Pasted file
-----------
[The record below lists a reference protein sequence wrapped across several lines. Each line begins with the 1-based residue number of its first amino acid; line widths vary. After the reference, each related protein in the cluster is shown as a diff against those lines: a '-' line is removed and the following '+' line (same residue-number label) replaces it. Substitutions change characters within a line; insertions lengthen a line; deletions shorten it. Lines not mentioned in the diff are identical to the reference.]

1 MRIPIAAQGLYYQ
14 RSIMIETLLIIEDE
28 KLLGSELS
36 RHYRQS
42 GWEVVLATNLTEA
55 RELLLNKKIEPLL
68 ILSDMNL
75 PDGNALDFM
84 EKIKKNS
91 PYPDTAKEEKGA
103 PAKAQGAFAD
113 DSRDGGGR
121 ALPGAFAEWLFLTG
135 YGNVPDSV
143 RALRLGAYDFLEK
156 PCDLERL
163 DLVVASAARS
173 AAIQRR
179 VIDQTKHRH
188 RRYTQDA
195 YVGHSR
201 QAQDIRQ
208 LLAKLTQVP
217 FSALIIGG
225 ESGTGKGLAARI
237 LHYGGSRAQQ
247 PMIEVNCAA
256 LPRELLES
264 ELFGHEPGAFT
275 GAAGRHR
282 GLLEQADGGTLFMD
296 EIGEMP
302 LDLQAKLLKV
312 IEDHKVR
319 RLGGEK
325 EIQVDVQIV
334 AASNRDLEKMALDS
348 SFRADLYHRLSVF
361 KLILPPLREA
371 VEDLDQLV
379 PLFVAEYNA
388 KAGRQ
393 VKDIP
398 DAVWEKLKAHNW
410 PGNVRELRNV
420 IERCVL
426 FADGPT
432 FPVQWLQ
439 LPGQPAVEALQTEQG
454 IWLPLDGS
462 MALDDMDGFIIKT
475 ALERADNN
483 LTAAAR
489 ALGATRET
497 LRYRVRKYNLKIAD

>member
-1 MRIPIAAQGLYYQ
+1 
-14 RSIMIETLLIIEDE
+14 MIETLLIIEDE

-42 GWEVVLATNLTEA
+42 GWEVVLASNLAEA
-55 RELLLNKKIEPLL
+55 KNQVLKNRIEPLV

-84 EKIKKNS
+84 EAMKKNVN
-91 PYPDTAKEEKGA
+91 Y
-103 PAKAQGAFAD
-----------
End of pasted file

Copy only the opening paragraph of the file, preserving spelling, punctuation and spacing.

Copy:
[The record below lists a reference protein sequence wrapped across several lines. Each line begins with the 1-based residue number of its first amino acid; line widths vary. After the reference, each related protein in the cluster is shown as a diff against those lines: a '-' line is removed and the following '+' line (same residue-number label) replaces it. Substitutions change characters within a line; insertions lengthen a line; deletions shorten it. Lines not mentioned in the diff are identical to the reference.]